- Thesis topic draft
- Digital medium choice and outline
- Final submission
This work is comprehensive and detailed, integrating themes and concepts from discussions, lectures and readings. Writing is clear, analytical and organized. Arguments offer specific examples and concisely evaluate evidence. Students who earn this grade are prepared for class, synthesize course materials and contribute insightfully.
This work is complete and accurate, offering insights at general level of understanding. Writing is clear, uses examples properly and tends toward broad analysis. Classroom participation is consistent and thoughtful.
This work is correct but is largely descriptive, lacking analysis. Writing is vague and at times tangential. Arguments are unorganized, without specific examples or analysis. Classroom participation is inarticulate.
This work is incomplete, and evidences little understanding of the readings or discussions. Arguments demonstrate inattention to detail, misunderstand course material and overlook significant themes. Classroom participation is spotty, unprepared and off topic.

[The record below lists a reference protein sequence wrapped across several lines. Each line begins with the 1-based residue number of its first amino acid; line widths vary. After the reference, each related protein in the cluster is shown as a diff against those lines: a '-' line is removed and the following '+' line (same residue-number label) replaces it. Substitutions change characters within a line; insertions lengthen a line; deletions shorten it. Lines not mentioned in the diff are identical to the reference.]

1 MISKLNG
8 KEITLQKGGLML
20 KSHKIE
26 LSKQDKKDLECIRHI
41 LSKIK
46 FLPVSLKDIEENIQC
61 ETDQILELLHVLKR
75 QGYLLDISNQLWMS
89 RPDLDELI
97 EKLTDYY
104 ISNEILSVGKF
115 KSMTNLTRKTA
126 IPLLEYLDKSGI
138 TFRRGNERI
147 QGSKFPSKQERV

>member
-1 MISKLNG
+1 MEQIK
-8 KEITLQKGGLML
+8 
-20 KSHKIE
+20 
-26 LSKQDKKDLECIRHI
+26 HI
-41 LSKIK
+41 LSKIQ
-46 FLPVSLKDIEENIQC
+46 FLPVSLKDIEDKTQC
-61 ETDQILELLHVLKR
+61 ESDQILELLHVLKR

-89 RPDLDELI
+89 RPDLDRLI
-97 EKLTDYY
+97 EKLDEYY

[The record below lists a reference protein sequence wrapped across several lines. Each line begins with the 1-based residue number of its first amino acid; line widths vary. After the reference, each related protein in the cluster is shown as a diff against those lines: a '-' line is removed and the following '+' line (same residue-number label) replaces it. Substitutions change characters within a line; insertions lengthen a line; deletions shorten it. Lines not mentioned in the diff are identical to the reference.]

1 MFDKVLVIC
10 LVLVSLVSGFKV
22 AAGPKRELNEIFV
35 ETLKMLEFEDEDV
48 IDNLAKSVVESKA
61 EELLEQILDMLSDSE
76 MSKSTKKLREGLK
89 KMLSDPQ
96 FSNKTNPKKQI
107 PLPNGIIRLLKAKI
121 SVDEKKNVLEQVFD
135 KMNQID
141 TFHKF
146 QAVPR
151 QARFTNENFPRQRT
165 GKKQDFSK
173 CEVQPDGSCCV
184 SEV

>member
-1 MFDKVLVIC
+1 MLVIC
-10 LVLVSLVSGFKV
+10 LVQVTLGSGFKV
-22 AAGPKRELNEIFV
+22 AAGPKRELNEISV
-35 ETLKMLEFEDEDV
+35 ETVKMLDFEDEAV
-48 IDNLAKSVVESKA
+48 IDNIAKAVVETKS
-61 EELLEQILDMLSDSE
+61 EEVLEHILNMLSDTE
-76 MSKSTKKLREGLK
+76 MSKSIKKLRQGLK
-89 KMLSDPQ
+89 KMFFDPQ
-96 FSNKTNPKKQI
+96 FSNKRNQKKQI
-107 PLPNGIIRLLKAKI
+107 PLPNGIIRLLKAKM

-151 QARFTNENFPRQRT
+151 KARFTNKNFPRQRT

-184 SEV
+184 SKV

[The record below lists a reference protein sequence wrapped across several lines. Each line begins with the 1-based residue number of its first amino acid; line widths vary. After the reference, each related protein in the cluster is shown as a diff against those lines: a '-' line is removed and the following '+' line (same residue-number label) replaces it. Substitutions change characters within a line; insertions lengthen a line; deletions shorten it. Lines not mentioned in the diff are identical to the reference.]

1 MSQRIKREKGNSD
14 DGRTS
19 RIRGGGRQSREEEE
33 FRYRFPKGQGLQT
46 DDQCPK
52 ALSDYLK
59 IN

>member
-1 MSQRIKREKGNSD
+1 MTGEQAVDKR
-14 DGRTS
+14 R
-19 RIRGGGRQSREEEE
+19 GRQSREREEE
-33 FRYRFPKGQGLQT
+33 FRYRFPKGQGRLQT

This grade indicates a failure to participate and/or incomplete assignments
A = 94-100
A- = 90-93
B+ = 87-89
B = 84-86
B- = 80-83
C+ = 77-79
C = 74-76
C- = 70-73
D+ = 65-69
D = 60-64
F = 0-59
Schedule of Classes, Readings and Assignments
(Subject to change and guest additions)
February 2nd : Intro to Rise/Media and You
February 9th: Media Companies Now
Reading: How Google Works
Guest Speaker: Jeff Keni Pulver, Nick Carlson
February 23rd: Innovation – Advertising
Guest Speaker: Andrew Pancer
March 2nd: Innovation – Startups
Reading: Zero to One
Due: Article topic
Guest Speakers: Blake Aber
March 9th: Social Media and Journalism
Due: Article Draft
Guest Speaker: Ryan Foran
March 23rd: Social Good/Education
Due: Article Final – rolling admission.
Guest Speaker: Katie Palencsar, Brad Hargreaves
March 30th: Sharing/Collaborative Economy
Guest Speaker: TBD
April 6th: The Dark Side
Reading: The Dark Net
Due: IGNITE rubric
Guest Speaker: James O’Shea
April 13th: Data & Privacy
Guest Speaker: Kate Kaye
April 20th: Branding/Communication
Due: Final Thesis – submit media vehicle (wordpress, tumblr, rebelmouse, etc.)
Due: Ignite rough draft- all 20 slides
Guest Speaker: Marc Rappin
April 27th: Social Good
Due: Final article – LAST date to submit
May 4th: Future of Media
Guest Speaker: Kathryn Koegel
Video: David Sable
May 11th: IGNITE presentations
May 18th: Finals Week
Due: Multimedia Final Project